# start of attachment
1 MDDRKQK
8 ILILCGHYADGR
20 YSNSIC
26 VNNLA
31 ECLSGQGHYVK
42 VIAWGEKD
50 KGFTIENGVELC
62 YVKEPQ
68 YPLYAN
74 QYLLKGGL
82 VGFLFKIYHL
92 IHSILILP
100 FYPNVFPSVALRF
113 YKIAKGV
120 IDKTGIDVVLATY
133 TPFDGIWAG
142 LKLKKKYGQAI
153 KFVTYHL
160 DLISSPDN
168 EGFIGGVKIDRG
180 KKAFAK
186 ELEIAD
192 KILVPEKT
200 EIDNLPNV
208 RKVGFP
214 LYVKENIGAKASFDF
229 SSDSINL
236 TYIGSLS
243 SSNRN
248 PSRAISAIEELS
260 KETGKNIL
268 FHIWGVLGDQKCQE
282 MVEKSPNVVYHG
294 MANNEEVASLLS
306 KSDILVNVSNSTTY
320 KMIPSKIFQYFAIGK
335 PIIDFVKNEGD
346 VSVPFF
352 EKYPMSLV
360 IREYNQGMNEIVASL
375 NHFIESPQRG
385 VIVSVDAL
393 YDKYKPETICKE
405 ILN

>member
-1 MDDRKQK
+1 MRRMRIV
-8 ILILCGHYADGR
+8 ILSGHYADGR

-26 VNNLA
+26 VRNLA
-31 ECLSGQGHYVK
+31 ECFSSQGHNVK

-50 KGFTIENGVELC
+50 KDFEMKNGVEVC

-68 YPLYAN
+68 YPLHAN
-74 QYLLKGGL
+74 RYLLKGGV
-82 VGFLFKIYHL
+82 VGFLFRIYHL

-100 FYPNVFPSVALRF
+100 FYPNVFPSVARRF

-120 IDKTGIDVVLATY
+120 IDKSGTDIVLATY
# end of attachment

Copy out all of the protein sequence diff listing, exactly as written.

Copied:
1 MDDRKQK
8 ILILCGHYADGR
20 YSNSIC
26 VNNLA
31 ECLSGQGHYVK
42 VIAWGEKD
50 KGFTIENGVELC
62 YVKEPQ
68 YPLYAN
74 QYLLKGGL
82 VGFLFKIYHL
92 IHSILILP
100 FYPNVFPSVALRF
113 YKIAKGV
120 IDKTGIDVVLATY
133 TPFDGIWAG
142 LKLKKKYGQAI
153 KFVTYHL
160 DLISSPDN
168 EGFIGGVKIDRG
180 KKAFAK
186 ELEIAD
192 KILVPEKT
200 EIDNLPNV
208 RKVGFP
214 LYVKENIGAKASFDF
229 SSDSINL
236 TYIGSLS
243 SSNRN
248 PSRAISAIEELS
260 KETGKNIL
268 FHIWGVLGDQKCQE
282 MVEKSPNVVYHG
294 MANNEEVASLLS
306 KSDILVNVSNSTTY
320 KMIPSKIFQYFAIGK
335 PIIDFVKNEGD
346 VSVPFF
352 EKYPMSLV
360 IREYNQGMNEIVASL
375 NHFIESPQRG
385 VIVSVDAL
393 YDKYKPETICKE
405 ILN

>member
-1 MDDRKQK
+1 MRRMRIV
-8 ILILCGHYADGR
+8 ILSGHYADGR

-26 VNNLA
+26 VRNLA
-31 ECLSGQGHYVK
+31 ECFSSQGHNVK

-50 KGFTIENGVELC
+50 KDFEMKNGVEVC

-68 YPLYAN
+68 YPLHAN
-74 QYLLKGGL
+74 RYLLKGGV
-82 VGFLFKIYHL
+82 VGFLFRIYHL

-100 FYPNVFPSVALRF
+100 FYPNVFPSVARRF

-120 IDKTGIDVVLATY
+120 IDKSGTDIVLATY